Some Westminster skiers and snowboarders lack backcountry knowledge

Forum reporter Cole Schreiber test fires an avalanche airbag, which is meant to be deployed in the event of an avalanche. Due to an avalanche’s nature, objects with more volume will stay towards the surface of the slide. An avalanche airbag is designed to give users more volume to keep them on top of the avalanche. Photo by Andrew T. Nassetta.

Forum reporter Cole Schreiber test fires an avalanche airbag, which is meant to be deployed in the event of an avalanche. Due to an avalanche’s nature, objects with more volume will stay towards the surface of the slide. An avalanche airbag is designed to give users more volume to keep them on top of the avalanche. Photo by Andrew T. Nassetta.

Utah avalanches have killed 116 skiers and snowboarders since 1958—an average of two deaths per year. Around 20 percent of those killed in avalanches are between the ages of 18 and 25—the typical age of a traditional college student.

Many students are drawn to Westminster College because of its proximity to the mountains but are unaware of the dangers that come with the winter sports.

“A lot of students that come here from the East coast don’t understand the danger of backcountry skiing [and snowboarding],” said Jeremy Collett, a junior and backcountry snowboarder from Maine. “My first year here, my friend thought avalanches were a myth.”

Nine ski resorts sit within a one-hour drive of the college, which is nestled at the foot of the Wasatch, one of Utah’s prominent mountain ranges for skiing and snowboarding. Despite easy access to resorts, some students find the terrain outside resort boundaries—known as the backcountry—more appealing, which presents an increased danger of avalanches.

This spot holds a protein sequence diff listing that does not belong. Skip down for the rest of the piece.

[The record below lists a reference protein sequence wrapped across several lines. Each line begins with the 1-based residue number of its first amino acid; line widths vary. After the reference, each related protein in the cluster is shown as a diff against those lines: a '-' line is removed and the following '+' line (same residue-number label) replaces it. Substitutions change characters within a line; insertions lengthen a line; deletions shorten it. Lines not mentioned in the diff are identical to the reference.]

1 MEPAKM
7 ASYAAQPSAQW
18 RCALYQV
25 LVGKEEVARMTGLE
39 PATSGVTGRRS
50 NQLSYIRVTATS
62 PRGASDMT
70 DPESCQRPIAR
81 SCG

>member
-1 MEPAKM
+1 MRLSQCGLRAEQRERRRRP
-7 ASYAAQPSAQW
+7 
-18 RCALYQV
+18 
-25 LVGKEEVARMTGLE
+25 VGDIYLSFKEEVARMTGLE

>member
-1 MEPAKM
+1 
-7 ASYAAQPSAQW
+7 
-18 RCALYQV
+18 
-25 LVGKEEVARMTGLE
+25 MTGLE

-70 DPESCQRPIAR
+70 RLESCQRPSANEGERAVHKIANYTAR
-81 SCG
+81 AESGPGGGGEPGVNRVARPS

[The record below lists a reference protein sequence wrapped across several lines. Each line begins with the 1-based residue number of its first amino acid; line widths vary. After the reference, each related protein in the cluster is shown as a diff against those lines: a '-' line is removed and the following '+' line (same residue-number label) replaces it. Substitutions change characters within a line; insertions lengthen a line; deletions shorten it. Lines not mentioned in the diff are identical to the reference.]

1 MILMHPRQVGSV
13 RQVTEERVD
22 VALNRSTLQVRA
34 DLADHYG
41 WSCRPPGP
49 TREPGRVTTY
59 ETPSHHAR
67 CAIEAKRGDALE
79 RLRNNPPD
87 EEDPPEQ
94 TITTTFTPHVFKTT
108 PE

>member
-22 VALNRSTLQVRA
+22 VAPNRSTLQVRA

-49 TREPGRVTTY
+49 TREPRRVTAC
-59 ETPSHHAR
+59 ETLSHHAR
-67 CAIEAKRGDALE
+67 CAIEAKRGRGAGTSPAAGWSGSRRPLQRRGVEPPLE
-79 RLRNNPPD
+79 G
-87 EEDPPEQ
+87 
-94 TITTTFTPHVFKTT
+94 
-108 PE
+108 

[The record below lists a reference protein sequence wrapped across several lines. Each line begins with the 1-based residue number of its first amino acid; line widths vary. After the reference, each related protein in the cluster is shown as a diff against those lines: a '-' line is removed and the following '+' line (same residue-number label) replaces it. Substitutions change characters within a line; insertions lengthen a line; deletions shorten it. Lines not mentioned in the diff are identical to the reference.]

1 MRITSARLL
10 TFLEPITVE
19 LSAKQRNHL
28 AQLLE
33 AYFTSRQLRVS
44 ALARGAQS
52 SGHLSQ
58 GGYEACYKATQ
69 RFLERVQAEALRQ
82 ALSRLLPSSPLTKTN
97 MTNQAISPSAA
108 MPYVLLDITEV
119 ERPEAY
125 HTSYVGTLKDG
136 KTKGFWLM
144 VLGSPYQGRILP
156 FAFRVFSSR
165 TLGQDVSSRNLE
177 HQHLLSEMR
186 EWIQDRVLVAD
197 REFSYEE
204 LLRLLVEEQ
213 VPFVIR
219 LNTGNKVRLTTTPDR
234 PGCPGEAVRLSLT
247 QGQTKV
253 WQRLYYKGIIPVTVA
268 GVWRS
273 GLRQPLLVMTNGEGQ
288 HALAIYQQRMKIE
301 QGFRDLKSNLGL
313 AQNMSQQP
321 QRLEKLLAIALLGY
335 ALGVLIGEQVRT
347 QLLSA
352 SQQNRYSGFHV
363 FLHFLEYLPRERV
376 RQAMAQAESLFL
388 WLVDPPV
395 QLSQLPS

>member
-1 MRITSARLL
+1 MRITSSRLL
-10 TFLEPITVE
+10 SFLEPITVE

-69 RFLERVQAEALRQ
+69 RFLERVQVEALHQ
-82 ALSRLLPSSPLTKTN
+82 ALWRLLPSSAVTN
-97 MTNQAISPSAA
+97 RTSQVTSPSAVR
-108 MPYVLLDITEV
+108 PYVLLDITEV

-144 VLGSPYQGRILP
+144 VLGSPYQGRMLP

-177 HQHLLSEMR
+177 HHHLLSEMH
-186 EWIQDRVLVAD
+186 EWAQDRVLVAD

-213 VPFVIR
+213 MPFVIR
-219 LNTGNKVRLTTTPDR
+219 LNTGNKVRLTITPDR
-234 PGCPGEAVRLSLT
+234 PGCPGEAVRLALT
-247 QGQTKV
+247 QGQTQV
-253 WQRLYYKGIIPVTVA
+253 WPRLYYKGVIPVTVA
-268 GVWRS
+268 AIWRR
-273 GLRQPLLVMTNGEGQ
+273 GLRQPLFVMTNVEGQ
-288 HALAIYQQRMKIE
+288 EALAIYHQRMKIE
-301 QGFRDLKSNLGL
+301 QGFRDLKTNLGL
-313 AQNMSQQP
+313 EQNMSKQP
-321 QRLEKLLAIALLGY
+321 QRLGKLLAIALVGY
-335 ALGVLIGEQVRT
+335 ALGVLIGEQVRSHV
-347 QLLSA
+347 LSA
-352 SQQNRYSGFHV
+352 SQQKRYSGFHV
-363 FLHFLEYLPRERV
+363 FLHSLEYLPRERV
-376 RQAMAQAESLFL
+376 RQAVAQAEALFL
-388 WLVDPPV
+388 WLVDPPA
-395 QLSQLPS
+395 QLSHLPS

Understanding the dangers of the backcountry is an important part of staying out of avalanches, said Greg Gagne, an avalanche forecaster for the Utah Forest Service Avalanche Center. In fact, half of all people killed in avalanches don’t have the necessary safety equipment, according to “Avalanche Essentials,” a primer on winter backcountry safety.

A group of backcountry snowboarders skin by a sign reading “are you beeping.” The sign gives an audible beeping sound when individuals walk by whose avalanche transceiver or “beacons” are turned on. Photo by Cole Schreiber.

A group of backcountry snowboarders skin by a sign reading “are you beeping.” The sign gives an audible beeping sound when individuals walk by whose avalanche transceiver or “beacons” are turned on. Photo by Cole Schreiber.

“Avalanches are pretty unforgiving,” Gagne said. “You can’t learn about avalanches by getting caught in avalanches.”

A quarter of people caught in avalanches die of trauma, according to Craig Gordon, another avalanche forecaster for the Utah Forest Service.

“The backcountry is dangerous and terrifying,” said Emilia Wint, a retired professional skier and a sophomore at Westminster. Both Wint and Collett said they took avalanche classes to become more aware of the dangers they face.

Beginner backcountry users have several classes to choose from to learn about avalanche safety. Classes range from a “Know Before You Go” class to an “Avalanche Level One” course.

The Know Before You Go class is a free avalanche awareness program that teaches students about the dangers of avalanches and basic techniques to avoid them. Avalanche Level One classes are multiple days long and include 10 hours in the classroom and two days of on-snow practical learning.

“The most important thing a student can do is take an avalanche awareness class,” Gagne said.

Gagne said avalanche safety begins with a culture of education and said if Westminster students get in the habit of checking the forecast every day and encouraging their peers to do so as well, the student body would be much safer in the backcountry.

Updated at 3:01 PM on Feb. 1: A previous version of this story incorrectly spelled Greg Gagne's name.